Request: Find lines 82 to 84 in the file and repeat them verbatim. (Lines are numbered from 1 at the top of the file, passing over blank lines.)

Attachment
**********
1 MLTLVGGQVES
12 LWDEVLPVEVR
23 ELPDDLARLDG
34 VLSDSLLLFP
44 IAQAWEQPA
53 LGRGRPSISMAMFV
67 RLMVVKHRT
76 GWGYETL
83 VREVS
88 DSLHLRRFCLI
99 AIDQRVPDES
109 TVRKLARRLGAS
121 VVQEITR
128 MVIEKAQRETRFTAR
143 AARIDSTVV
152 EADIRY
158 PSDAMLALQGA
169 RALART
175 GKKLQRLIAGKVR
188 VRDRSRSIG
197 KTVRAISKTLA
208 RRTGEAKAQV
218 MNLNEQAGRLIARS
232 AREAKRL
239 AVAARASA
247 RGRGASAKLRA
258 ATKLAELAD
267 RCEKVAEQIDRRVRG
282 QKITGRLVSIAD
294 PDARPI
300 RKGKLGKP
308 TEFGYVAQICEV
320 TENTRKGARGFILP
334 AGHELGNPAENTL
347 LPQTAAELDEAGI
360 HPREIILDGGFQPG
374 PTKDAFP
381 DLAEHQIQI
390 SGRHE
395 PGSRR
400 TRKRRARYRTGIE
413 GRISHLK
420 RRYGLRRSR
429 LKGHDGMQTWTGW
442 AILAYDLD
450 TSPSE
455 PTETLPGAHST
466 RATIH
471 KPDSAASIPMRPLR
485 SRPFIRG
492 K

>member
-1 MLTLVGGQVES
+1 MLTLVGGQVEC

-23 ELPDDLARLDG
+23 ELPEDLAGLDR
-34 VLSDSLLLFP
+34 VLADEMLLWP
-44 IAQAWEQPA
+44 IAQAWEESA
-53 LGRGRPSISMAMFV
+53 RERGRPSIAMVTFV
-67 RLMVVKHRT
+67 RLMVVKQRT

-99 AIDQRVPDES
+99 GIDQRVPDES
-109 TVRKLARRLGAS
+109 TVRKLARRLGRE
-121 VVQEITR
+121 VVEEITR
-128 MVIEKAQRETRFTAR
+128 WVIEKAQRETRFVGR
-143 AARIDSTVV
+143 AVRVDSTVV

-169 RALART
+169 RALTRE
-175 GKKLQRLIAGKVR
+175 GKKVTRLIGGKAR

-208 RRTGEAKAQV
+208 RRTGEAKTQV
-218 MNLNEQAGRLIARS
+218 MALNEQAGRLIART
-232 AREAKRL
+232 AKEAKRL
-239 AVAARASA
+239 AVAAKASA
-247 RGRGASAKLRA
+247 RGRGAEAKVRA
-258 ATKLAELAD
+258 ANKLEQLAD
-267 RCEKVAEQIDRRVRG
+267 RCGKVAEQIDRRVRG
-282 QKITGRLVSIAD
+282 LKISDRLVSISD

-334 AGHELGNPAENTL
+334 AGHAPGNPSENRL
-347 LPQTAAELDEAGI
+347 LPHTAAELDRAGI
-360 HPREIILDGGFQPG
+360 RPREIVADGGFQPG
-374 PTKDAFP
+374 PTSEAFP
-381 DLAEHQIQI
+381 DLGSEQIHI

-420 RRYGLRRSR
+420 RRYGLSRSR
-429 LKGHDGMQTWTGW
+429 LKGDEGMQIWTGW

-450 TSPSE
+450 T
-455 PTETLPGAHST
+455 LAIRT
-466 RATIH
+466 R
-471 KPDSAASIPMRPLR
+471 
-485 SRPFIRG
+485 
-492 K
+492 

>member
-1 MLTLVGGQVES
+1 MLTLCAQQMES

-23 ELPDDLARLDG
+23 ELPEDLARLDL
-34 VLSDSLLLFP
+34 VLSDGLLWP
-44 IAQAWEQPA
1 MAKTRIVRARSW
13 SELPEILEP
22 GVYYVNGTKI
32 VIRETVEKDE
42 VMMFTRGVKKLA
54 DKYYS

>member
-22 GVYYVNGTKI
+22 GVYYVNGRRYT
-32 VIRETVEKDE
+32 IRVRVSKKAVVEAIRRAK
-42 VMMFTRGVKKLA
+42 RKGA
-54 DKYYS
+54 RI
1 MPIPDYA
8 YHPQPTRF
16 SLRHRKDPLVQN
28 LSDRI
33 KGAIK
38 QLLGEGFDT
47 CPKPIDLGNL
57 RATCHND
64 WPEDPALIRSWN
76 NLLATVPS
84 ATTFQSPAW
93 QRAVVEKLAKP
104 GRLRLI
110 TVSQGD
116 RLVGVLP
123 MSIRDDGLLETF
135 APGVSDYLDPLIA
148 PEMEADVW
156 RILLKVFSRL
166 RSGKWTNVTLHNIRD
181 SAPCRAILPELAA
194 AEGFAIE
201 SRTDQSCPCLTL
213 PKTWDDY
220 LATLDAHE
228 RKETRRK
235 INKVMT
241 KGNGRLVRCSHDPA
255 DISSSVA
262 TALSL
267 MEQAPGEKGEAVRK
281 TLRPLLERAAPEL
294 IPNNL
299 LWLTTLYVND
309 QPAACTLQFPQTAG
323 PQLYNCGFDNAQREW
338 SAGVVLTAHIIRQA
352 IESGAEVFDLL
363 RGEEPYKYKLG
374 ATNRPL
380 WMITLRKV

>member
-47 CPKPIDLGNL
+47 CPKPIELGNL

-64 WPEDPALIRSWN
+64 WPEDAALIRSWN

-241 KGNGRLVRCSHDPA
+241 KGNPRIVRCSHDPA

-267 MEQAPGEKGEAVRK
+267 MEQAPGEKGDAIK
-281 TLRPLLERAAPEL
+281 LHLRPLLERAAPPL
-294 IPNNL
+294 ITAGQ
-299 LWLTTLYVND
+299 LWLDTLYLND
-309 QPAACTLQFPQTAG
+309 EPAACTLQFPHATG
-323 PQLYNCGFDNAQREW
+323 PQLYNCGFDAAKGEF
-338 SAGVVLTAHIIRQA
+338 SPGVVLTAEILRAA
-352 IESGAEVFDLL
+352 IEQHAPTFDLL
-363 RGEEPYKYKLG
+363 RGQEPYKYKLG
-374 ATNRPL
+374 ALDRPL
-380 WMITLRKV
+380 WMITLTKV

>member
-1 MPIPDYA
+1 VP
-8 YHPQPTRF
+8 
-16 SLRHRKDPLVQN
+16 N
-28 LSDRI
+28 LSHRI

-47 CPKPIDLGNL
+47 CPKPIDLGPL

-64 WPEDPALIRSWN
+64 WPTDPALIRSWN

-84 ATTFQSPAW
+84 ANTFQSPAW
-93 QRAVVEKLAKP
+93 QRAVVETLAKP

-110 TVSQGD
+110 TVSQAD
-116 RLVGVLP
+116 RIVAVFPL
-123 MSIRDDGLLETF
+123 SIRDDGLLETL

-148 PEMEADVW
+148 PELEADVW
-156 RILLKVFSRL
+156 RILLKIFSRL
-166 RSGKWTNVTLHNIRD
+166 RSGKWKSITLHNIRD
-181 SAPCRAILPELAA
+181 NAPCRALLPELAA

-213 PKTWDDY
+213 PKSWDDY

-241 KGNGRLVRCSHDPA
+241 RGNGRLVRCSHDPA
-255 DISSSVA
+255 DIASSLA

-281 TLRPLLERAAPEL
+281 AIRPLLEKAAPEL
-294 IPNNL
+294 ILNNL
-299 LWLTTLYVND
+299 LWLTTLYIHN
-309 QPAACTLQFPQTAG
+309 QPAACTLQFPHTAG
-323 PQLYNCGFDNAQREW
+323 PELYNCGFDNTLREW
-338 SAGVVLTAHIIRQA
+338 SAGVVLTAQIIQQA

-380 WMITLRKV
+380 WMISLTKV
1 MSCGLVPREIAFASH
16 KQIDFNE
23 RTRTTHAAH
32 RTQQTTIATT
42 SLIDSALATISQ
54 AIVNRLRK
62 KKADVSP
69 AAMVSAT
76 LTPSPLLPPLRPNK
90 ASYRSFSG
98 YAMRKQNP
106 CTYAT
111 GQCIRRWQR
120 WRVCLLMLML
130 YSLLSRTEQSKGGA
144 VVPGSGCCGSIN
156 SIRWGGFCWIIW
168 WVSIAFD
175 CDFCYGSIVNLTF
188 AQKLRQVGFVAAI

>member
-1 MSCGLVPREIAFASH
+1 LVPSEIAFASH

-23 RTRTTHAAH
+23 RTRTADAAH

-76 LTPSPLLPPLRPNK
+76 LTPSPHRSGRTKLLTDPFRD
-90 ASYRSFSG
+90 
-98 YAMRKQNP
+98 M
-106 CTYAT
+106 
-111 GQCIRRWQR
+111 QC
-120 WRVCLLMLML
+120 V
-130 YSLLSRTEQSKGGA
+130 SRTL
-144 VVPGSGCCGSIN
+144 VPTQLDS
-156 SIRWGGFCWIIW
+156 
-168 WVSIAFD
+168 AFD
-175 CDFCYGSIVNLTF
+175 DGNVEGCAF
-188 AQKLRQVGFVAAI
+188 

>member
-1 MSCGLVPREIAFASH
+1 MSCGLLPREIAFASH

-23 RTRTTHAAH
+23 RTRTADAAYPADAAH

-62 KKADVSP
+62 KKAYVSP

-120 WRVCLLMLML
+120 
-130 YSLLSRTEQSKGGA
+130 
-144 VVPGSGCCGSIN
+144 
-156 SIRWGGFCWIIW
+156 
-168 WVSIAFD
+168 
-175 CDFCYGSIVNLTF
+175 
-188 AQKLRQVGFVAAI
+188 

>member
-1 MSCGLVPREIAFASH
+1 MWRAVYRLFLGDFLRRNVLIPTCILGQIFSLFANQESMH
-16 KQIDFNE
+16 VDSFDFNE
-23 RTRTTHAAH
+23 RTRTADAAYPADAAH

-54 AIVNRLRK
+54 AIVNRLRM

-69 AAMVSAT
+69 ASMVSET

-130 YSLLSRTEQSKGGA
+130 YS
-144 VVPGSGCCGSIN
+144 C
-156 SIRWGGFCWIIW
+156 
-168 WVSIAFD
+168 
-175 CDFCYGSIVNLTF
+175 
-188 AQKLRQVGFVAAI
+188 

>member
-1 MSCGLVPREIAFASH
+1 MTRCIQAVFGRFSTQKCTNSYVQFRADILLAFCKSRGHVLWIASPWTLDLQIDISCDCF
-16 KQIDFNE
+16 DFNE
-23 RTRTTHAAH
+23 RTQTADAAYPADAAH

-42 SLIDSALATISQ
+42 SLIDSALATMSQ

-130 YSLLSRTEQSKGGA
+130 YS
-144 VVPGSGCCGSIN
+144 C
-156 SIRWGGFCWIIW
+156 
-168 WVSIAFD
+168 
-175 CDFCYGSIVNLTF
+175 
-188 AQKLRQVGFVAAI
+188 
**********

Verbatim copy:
+218 MALNEQAGRLIART
-232 AREAKRL
+232 AKEAKRL